But it was quite a formative experience?

Yeah, it was definitely a learning experience for sure.

Your album’s just dropped – tell me about that. What’s the process been like? What’s it all about?

Cry Baby is – the title came first, that was the thing I was super sure of when first figuring it out. I wanted to name it Cry Baby because I was called cry-baby as a kid, as a nickname, because I was super emotional and took everything super personally. I just didn’t know how to handle things beside just always – it was really hard for me to explain how I felt, and whenever I was hurt I would just overwhelmingly just cry. Tears would just start rushing down. So I wanted to – I think “Cry Baby”, that song, was written about who I am and really just being super emotional, and how I kind of wanted to change the word cry baby from an insult to a compliment. I think writing the album helped me become more comfortable with being super emotional and crazy.

But Cry Baby the album is about really this character, Cry Baby, who is based off of myself, and I wanted it to be an actual story from beginning to end. So the first track is “Cry Baby”, and that’s who she is, and explaining why she’s so emotional and how she feels, and kind of taking you into her brain a little bit.

So did that all come fully formed before you began, that narrative? Or did that come as you worked?

No…it’s interesting because the songs all happened at different times, definitely not in order, but it’s weird because when picking the track-listing, I was just really focused on making sure that all of it fit together and going from beginning to end, and I kind of made a story based around the track list that I put together. So, it’s interesting making a story with the songs that I had, it kind of weirdly fit with what I was actually going through and the transition that I made as a human, just being comfortable with myself and not caring so much about the things that I was insecure about before writing the album, and she makes that change into becoming comfortable with herself and so did I after writing the album.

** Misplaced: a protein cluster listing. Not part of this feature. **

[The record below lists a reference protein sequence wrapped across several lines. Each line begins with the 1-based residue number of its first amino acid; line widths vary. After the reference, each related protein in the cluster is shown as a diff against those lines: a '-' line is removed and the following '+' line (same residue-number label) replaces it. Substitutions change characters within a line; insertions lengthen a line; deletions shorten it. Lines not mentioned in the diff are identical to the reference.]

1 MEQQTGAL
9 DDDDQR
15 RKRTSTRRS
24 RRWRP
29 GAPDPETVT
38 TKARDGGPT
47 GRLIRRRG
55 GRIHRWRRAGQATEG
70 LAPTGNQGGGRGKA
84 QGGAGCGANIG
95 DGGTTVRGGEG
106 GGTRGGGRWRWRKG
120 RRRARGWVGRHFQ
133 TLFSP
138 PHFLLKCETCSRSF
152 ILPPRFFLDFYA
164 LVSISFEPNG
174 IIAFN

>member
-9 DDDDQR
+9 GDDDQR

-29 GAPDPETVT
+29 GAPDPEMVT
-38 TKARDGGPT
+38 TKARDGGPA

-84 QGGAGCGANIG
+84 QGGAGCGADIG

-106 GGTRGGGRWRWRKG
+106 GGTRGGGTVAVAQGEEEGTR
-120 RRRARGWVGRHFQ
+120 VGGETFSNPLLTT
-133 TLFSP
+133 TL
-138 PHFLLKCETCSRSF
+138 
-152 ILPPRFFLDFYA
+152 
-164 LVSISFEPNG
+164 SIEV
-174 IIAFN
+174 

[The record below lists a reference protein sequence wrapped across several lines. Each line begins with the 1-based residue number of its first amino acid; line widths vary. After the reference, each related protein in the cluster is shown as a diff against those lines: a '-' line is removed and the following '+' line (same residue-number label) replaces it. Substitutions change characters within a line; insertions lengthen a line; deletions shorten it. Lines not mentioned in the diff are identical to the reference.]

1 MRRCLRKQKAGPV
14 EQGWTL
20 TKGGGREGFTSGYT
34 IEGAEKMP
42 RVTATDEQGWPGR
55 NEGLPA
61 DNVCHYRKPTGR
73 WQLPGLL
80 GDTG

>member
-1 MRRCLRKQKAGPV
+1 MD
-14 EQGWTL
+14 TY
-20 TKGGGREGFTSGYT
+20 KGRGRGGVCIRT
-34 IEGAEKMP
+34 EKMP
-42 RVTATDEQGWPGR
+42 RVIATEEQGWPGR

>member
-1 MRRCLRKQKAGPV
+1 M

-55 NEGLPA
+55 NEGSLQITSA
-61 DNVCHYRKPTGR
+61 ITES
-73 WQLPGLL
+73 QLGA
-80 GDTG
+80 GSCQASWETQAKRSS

You have this very heightened aesthetic, and that moves through all of your videos. Where does that come from? What’s inspired that?

I don’t know, I just – I used to take pictures a lot when I was younger, I really was into photography and art and I loved painting, and I didn’t really go out much at all. I didn’t go to parties or anything like that when I was in high school, I didn’t really have a lot of friends. I would kind of just stay home and listen to music and paint and cry. Just be very – I was a very emotional kid, and I just loved creating, whether it was writing music or whatever…I’ve always just loved visuals and I think it’s very important when I write music. I can’t really finish a song unless I can see a full music video ahead, so it’s very important to me.

How did you come to this doll-like look?

I don’t know really. It was really toy sounds that inspired the record, and the childhood theme, and I don’t know, it’s interesting because me and my friend were talking about this today: we were just walking around, and people were just staring at me, I guess because of how I’m dressed, and it’s interesting because looking around everyone’s just wearing neutral colours and whatever, and I’m just wearing an outfit that – I like neutral colours and I like black, it’s just I feel like it doesn’t fit my personality, you know what I mean? I feel like the way that I dress and my aesthetic is exactly who I am on the inside. My apartment…looks like a vintage nursery from the 60s or something. It’s just pastel colours everywhere, toys everywhere, it’s a mess of cute stuff.